• Gulf Coast Conference offers a return to normality as well as unparalleled insight into the US chemical analysis sector

Analytical Instrumentation

Gulf Coast Conference offers a return to normality as well as unparalleled insight into the US chemical analysis sector

Aug 19 2021

2020 was a year that brought change, to say the least. How many articles have you read that started this way in the last month? Six months?  Are we ready to return to normalcy? Whatever that word means. One way we can start is by attending the 2021 Gulf Coast Conference on October 12-13, 2021.

Gulf Coast Conference (GCC) encompasses everything needed for a successful, enjoyable, educational, and gratifying get together:

In person? Check.

Great location? Galveston, TX! Check.

Professional encounters? Hospitality Suites from several vendors! Check.

Innovative, State-of-the-art presentations? From analytical experts from around the world! Check.

Great Food? Check, check, and check!

Amazing Keynote speakers? Dr. Kevin Shug and Leon de Bruyn! Check, and more on that later.

GCC was started in the 1950s as a conduit for scientific innovations by a group of analytical scientists seeking to find better ways to advance the science of chemical analysis. Are you an innovator, an expert, a novice, a scientist? Then GCC is the place for you! Without hesitation, and for many years, I have recommended GCC for the analytical chemist searching for a place to find the latest technology, a place to be able to talk to experts in any analytical field, meet old friends and make new ones. And this year, even with all that has changed, that recommendation hasn’t changed.

GCC is analytical-centric. From the show floor to the hundreds of posters and presentations, everyone has a common goal: to further their education in analytical knowledge. It all starts with two amazing speakers.

Dr. Kevin Shug, Professor at University of Texas – Arlington since 2005, will be speaking about analytical advancements in chromatography on Tuesday. Dr. Shug is the Founder and Director of a K-12 science outreach program: Diversity in Science in the United States (www.discusprogram.com). He is also the institutional founder and steering committee member for CIRTL UTA, an affiliate of the nationwide Center for Integration of Research Teaching and Learning (CIRTL), preparing future faculty programs. Dr. Schug has received many prestigious awards, including the 2009 Emerging Leader in Chromatography award given by LCGC magazine, an NSF CAREER award, the 2009 Eli Lilly and Company ACACC Young Investigator Award in Analytical Chemistry, and the 2013 American Chemical Society Division of Analytical Chemistry Young Investigator in Separation Science Award. Dr. Shug brings vast knowledge of high efficiency separation and mass spectrometry for characterization of chemical compounds. As an innovator and expert, Dr. Shug will bring the essence of GCC to the keynote.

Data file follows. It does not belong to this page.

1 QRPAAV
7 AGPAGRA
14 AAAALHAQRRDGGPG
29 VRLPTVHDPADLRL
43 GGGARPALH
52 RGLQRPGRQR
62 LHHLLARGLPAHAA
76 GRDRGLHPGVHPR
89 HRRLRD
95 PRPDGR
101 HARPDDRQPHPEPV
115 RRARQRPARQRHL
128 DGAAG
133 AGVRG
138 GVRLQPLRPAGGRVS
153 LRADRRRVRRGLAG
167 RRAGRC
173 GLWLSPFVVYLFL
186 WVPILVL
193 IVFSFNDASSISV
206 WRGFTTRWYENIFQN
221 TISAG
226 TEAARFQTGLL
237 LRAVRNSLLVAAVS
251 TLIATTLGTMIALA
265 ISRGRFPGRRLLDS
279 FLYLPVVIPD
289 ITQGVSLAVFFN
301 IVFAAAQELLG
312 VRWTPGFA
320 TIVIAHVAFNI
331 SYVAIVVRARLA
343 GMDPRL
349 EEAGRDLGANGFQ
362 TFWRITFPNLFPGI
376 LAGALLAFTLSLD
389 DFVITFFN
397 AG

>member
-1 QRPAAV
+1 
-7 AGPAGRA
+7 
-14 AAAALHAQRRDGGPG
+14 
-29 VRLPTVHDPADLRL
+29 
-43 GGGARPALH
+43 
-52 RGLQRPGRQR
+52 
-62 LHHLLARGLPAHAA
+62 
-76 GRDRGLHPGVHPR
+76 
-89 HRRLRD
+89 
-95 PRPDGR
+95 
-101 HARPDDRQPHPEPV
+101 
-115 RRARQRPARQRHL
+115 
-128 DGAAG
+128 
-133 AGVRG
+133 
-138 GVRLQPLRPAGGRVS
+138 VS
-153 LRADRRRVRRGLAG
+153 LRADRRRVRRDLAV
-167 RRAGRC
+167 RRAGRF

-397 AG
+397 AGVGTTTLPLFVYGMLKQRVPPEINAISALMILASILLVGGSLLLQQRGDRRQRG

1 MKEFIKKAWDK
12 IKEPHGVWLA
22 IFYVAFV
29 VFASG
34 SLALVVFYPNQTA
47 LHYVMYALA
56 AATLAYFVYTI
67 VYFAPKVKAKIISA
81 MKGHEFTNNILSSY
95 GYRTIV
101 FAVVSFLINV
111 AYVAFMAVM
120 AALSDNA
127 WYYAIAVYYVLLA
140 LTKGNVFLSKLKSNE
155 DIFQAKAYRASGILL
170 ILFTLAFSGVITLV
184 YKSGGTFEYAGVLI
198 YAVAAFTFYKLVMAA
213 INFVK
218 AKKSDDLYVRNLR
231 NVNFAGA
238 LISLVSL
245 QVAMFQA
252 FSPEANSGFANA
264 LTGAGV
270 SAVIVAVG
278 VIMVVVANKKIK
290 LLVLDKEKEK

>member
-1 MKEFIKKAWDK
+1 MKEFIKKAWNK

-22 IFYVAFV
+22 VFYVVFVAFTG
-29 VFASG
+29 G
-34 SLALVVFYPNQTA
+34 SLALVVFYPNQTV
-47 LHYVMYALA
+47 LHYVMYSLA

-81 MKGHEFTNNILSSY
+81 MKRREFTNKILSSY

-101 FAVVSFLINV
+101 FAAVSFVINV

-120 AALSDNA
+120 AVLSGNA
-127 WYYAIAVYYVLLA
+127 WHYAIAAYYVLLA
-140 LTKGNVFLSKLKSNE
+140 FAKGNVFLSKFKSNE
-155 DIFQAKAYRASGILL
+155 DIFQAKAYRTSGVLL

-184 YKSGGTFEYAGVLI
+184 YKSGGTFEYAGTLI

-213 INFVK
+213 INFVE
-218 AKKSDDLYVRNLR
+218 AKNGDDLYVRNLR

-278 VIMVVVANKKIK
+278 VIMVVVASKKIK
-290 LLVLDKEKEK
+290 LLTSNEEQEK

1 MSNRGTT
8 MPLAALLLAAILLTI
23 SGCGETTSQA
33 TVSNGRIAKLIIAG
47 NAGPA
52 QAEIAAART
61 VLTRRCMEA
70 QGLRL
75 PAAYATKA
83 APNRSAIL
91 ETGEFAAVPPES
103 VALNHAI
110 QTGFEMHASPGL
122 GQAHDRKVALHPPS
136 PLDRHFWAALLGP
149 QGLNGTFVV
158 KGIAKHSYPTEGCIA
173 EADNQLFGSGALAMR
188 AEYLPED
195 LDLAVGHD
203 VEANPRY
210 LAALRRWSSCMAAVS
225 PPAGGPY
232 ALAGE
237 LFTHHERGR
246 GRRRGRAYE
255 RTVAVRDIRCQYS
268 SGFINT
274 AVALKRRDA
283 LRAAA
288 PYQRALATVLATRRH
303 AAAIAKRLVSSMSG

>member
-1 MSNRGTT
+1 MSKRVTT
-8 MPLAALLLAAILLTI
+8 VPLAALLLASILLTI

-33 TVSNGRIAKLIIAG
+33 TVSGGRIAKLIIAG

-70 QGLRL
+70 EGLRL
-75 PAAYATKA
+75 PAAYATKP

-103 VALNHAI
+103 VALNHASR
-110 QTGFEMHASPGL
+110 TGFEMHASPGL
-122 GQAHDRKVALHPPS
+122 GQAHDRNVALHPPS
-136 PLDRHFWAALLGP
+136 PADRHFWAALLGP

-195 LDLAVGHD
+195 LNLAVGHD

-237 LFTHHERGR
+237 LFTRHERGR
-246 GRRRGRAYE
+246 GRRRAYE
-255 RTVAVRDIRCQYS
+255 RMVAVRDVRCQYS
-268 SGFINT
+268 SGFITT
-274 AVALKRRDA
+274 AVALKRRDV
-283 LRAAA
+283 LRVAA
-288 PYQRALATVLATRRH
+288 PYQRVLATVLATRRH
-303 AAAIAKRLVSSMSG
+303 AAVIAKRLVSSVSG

Our Wednesday Keynote Speaker is Mr. Leon De Bryun, President and CEO of Lummus Technology where he is responsible for the strategic direction of the company and leading all aspects of Lummus’ global performance. He also serves on the board of directors of Chevron Lummus Global, a joint venture between Chevron and Lummus. With a heritage spanning more than 110 years and more than 130 technologies and 3,400 patents, Lummus Technology brings together proven, reliable solutions with the best track record for turning R&D into technology. Mr. de Bruyn joined Lummus in 1993. During his career with the company, he has built executive experience in the downstream refining and petrochemicals industry through technology development and licensing, catalyst supply and engineering, procurement, and construction activities. Mr. de Bryun will be speaking about the State of the Affair of the Process Industry with important insight about the future of the industry.

As I am writing this article, I learned that Astronaut Michael Collins died at 90 years old. Many have called him the Forgotten Astronaut, partly because, even though he was part of the Apollo 11 mission to the moon, he did not step on it. Instead, he had the very important mission of holding down the fort (aka command module) and flew the spacecraft solo. As he spent 21.5 hours alone in orbit above his fellow astronauts, Buzz Aldrin and Neil Armstrong, when he was on the dark side of the moon, for 48 minutes at a time, Collins would have absolutely no contact with any other human being in the universe. For many of us in 2020, we may be able to sympathize with this kind of experience-a plunge into an existential crisis. But remember the rest of the mission-the safe return to Earth, or maybe simply the return to in-person conference. This brings to mind that we, human beings, are resilient. We are courageous innovators and achievers. We may have been slowed, forgotten, alone, but we are ready to meet again.

Come and join your fellow innovators at this year, in-person GCC, October 12-13, 2021 at the Moody Gardens in Galveston, TX. visit us online for more information.

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